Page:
I decided to use the os module instead of the random module. It appears to be better for cryptography as per http://docs.python.o...ht=os#module-os, which says:

Quote

os.urandom(n). Return a string of n random bytes suitable for cryptographic use.


I will post my solution when I figure how to do one annoying little thing ;P

Sean
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#6 atraub  Icon User is offline

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Re: Python Challenge: Can you break my code?

Posted 17 February 2011 - 07:51 AM

Well, this is an academic topic :) But sure, if you'd prefer to use OS for random value generation, that's fine by me. In my encryption algorithm I referenced at the beginning, I used about 10 random number generating algorithms that I created, and then periodically (based on random values) switched which one I was using.

This post has been edited by atraub: 17 February 2011 - 07:54 AM

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#7 sean.orear  Icon User is offline

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Re: Python Challenge: Can you break my code?

Posted 17 February 2011 - 10:16 AM

My approach is to use a known key, known target (data to be encrypted) and a random vector. Generate the vector once and store it with the target. I'll keep working and then let you guys tear it apart ;P
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#8 torieLynn  Icon User is offline

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Re: Python Challenge: Can you break my code?

Posted 17 February 2011 - 07:22 PM

This is what I decided to do:

 
class Cypher:
        
    def __init__(self):
        self.dict = {}
        self.crypt = ""

    def __str__(self):
        return str(self.crypt)
            
        
    def encrypt(self, stuff):
        string = str(stuff)
        cryp = ""
        size = len(string)
        for i in range(size):
            entry = self.cypher(string[i])
            if(entry not in self.dict):
                self.dict[entry] = string[i]
            cryp += entry
        self.crypt = cryp
                
    def decrypt(self, stuff):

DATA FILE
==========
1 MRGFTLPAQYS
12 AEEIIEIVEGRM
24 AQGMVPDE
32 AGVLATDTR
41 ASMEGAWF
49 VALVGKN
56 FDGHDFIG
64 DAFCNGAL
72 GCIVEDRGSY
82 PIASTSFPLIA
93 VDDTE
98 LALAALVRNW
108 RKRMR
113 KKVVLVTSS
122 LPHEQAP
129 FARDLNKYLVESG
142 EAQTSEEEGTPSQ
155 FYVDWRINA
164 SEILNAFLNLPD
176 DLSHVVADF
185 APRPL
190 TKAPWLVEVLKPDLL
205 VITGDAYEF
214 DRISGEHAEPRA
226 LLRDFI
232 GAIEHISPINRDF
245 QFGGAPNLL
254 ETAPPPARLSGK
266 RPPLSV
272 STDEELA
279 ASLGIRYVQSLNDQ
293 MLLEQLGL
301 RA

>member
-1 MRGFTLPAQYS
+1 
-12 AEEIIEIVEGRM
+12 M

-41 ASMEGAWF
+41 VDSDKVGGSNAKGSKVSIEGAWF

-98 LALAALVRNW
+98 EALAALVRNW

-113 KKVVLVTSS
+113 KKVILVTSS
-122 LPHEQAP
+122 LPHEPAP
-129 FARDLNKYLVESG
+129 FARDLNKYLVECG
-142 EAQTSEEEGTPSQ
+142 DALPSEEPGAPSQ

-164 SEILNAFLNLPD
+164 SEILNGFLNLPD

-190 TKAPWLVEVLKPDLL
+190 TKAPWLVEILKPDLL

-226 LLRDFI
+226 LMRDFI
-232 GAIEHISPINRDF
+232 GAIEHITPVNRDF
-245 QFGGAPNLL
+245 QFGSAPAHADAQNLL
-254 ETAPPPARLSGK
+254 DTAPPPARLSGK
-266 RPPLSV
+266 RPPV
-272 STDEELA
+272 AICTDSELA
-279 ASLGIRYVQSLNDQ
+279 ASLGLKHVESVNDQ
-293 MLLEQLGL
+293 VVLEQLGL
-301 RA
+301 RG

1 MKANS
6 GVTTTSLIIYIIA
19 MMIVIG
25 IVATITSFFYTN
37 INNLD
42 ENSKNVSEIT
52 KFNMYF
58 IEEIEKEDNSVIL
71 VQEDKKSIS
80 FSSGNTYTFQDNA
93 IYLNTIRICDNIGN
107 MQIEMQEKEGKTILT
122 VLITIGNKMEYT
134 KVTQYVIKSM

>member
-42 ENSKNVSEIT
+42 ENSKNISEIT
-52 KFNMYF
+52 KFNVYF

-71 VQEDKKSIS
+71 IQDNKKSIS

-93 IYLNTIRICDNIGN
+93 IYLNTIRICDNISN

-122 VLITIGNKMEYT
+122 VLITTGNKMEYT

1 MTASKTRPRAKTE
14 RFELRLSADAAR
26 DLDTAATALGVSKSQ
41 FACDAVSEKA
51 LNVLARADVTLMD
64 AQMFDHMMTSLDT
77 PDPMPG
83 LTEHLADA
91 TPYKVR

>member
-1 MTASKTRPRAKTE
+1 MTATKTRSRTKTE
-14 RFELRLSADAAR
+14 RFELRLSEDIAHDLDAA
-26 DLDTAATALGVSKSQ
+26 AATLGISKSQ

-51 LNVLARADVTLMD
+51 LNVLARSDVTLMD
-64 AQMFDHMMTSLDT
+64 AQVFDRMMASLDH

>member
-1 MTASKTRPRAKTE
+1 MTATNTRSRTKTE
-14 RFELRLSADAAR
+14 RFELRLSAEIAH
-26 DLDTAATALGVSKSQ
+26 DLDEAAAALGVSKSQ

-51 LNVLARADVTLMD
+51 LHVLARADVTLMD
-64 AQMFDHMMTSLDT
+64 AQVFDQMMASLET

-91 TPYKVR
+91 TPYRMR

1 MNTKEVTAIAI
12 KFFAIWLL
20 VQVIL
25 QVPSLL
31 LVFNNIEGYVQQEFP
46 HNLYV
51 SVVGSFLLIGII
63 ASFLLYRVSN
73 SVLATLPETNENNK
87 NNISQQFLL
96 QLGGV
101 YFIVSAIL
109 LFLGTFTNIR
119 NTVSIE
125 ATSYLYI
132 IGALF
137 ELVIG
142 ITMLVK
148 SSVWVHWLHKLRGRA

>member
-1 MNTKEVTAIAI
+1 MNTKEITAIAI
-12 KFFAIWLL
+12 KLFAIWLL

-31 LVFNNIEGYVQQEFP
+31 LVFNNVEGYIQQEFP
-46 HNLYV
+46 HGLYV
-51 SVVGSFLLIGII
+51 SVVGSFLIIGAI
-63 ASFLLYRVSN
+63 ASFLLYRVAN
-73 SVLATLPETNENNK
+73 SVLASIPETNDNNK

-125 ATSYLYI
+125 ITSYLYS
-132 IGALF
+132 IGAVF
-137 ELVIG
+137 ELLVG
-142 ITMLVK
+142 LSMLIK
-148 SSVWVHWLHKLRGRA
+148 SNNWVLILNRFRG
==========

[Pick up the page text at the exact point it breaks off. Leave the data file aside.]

string = str(stuff)
        uncryp = ""
        size = len(string)
        for i in range(size):
            entry = self.dict[stuff[i]]
            uncryp += entry
        self.crypt = uncryp

    def cypher(self, element):
        one = ord(element)
        one = str(one)
        if(len(one) < 1):
            two = ord(one)
        else:
            two = ord(one[0])
        one = int(one)
        three = chr(one+two)
        return three



The output is pretty cool.

c = Cypher()
>>> c.encrypt("Apples")
>>> print(c)
w¡¡–¤
>>> c.decrypt("w¡¡–¤")
>>> print(c)
Apples
>>> c.encrypt(123)
>>> print(c)
egh
>>> c.decrypt("egh")
>>> print(c)
123



I don't know how good of a cipher this is but I had fun :)

This post has been edited by atraub: 17 February 2011 - 07:49 PM

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#9 atraub  Icon User is offline

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Re: Python Challenge: Can you break my code?

Posted 18 February 2011 - 03:03 PM

That's a very cool perspective you have there torieLynn. The code could be refined a little here and there, but it's definitely a unique take on a ciphering algorithm.
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#10 Simown  Icon User is offline

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Re: Python Challenge: Can you break my code?

Posted 18 February 2011 - 04:45 PM

Ok, it's not entirely my method but it's kinda cool, implementing it was tough. It could probably do with some better error checking though. I'll update it if I get time :)

class Cipher:
    def __init__(self):
        self.letters = 'ABCDEFGHIJKLMNOPQRSTUVWXYZ'
        self.key = 'SECRET'
        self.new_key = ''

    def encrypt(self, value):
        self.encrypted = ''
        self.value = str(value).upper()
        self.new_key = (self.key * (len(value) // len(self.key)) ) + self.key[: len(value) % len(self.key)]
        for i in range(len(value)):
            if self.value[i] in self.letters:
                self.encrypted +=  self.letters[( ((ord(self.new_key[i])) - 65) + ((ord(self.value[i])) - 65) ) % 26]
            elif self.value[i] == " ":
                self.encrypted += " "
        return self.encrypted

    def decrypt(self, value):
        self.decrypted = ''
        self.value = str(value).upper()
        self.new_key = (self.key * (len(value) // len(self.key)) ) + self.key[: len(value) % len(self.key)]
        for i in range(len(self.value)):
            if self.value[i] in self.letters:
                self.decrypted += self.letters[(((ord(self.value[i])) - 65) - ((ord(self.new_key[i])) - 65)) % 26]
            elif self.value[i] == " ":
                self.decrypted += " "
        return self.decrypted


The encryption depends on the key and it can be any length, the key will shrink or grow according to the input length, plus the letters won't map to the same values on each occurrence within the string. I'll just do examples :P

>>> cipher = Cipher()
>>> cipher.encrypt('NICE CHALLENGE ATRAUB')
'FMEV VZENCIGYI RXKSYD'
>>> cipher.new_key
'SECRETSECRETSECRETSEC'
>>> cipher.decrypt('FMEV VZENCIGYI RXKSYD')
'NICE CHALLENGE ATRAUB'
>>> cipher.encrypt('IT')
'AX'
>>> cipher.new_key
'SE'
>>> cipher.decrypt('AX')
'IT'
>>> cipher.decrypt('FMEV VZENCIGYI RXKSYD')
'NICE CHALLENGE ATRAUB'
>>> cipher.new_key
'SECRETSECRETSECRETSEC'

# Changing the key

>>> cipher.key = 'DREAMINCODE'
>>> cipher.encrypt('NICE CHALLENGE ATRAUB')
'QZGE KUCZOIQXI MBECIE'
>>> cipher.decrypt('QZGE KUCZOIQXI MBECIE')
'NICE CHALLENGE ATRAUB'
>>> cipher.new_key
'DREAMINCODEDREAMINCOD'




This post has been edited by Simown: 18 February 2011 - 06:59 PM